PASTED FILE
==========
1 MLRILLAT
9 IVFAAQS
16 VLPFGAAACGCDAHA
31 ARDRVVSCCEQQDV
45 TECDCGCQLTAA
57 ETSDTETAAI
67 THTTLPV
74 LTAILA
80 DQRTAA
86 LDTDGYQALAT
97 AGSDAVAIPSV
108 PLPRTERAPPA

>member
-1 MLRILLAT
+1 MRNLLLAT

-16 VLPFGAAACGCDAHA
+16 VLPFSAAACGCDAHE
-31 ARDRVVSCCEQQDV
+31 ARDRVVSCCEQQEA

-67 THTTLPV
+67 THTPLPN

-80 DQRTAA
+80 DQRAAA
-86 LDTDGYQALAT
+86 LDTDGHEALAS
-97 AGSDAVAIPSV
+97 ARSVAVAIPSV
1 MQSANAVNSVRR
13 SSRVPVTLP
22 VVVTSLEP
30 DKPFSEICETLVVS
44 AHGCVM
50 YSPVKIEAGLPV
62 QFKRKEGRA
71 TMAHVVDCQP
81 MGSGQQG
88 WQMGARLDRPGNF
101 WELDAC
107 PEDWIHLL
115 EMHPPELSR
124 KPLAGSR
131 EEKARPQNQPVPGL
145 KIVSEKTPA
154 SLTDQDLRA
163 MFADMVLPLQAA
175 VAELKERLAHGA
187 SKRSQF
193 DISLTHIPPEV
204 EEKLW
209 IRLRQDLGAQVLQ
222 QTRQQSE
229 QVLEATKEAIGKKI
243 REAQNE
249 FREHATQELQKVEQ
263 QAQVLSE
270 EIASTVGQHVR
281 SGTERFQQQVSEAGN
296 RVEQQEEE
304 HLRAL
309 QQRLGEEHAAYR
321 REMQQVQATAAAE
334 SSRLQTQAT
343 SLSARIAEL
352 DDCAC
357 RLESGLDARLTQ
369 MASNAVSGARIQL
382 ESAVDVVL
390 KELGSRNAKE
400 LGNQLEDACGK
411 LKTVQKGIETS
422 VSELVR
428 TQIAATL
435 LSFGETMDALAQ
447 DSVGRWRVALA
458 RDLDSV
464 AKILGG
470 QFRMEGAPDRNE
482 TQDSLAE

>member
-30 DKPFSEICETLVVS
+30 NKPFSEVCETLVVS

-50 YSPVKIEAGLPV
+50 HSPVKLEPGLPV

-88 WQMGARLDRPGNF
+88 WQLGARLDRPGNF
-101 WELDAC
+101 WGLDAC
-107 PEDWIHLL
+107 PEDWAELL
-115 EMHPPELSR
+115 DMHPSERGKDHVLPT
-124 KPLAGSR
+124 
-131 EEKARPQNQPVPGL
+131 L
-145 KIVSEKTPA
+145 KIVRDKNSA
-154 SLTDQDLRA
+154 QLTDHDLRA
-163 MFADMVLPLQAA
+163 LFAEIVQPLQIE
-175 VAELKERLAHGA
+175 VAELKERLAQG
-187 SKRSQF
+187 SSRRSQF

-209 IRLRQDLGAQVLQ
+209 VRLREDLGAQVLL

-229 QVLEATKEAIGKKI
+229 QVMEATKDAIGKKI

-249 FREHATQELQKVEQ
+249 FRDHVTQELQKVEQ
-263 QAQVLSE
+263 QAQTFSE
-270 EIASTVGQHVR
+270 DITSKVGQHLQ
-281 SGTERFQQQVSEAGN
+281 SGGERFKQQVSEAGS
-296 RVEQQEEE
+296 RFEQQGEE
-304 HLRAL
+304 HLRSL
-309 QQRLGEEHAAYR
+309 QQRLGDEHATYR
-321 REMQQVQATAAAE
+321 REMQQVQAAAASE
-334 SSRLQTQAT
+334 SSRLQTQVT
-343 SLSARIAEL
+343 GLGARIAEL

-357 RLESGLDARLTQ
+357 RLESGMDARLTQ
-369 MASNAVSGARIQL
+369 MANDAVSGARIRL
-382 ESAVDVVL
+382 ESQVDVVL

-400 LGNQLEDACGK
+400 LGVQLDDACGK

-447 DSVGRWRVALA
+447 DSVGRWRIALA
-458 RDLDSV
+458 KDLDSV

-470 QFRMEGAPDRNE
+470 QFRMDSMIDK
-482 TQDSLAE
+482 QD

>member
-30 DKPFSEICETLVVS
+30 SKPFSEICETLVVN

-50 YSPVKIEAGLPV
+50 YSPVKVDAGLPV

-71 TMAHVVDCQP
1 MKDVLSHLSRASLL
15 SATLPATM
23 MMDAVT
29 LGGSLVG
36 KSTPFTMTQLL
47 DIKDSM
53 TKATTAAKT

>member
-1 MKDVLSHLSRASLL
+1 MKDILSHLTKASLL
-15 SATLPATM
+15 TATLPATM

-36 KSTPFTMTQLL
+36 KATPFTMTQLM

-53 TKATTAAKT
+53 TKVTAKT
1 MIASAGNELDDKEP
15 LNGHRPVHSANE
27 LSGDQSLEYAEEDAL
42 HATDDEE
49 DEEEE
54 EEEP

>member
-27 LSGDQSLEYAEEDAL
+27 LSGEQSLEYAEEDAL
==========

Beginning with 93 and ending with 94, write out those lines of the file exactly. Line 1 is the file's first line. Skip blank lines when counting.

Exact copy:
+124 
-131 EEKARPQNQPVPGL